Eucalyptus dives or broad-leaved peppermint is a small tree native to temperate dry sclerophyll woodlands and forests of south-eastern Australia. The juvenile leaves are ovate and glaucous, and adult leaves are lanceolate to broad-lanceolate. Leaves are aromatic.
- The piperitone chemotype of E. dives has a peppermint like flavour and aroma. It is distilled for piperitone, which is used in the production of synthetic menthol. The major producing region is eastern Transvaal, South Africa, where it is grown in commercial plantations. The leaves of the piperitone chemotype have also been used as a flavouring in Australia since colonial times, especially in combination with a brewed black Camellia sinensis ‘billy tea’. This is the chemotype intended when none is specified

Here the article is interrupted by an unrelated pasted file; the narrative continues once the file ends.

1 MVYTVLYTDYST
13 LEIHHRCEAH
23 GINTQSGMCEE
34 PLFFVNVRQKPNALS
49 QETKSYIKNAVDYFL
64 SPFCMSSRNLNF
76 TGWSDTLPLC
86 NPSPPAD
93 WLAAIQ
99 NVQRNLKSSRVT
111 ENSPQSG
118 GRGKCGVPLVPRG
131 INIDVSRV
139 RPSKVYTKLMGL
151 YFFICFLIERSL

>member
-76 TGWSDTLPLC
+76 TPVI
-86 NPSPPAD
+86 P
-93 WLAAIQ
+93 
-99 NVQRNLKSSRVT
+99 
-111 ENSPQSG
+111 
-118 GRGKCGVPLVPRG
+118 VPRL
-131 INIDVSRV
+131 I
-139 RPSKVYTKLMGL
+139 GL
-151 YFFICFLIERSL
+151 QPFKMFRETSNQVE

- The cineole chemotype of E.dives is a generic type eucalyptus oil, and is harvested and distilled commercially. Cautionary note: If this chemotype exists, it is uncommon. The usual sources of cineole are Eucalyptus globulus ,  and Eucalyptus radiata , 
- Cribb, A.B. & J.W., Useful Wild Plants in Australia, Collins 1982, p23, ISBN 0-00-636397-0
- Boland, et al., Eucalyptus Leaf Oils – Use, Chemistry, Distillation and Marketing, ISBN 0-909605-69-6.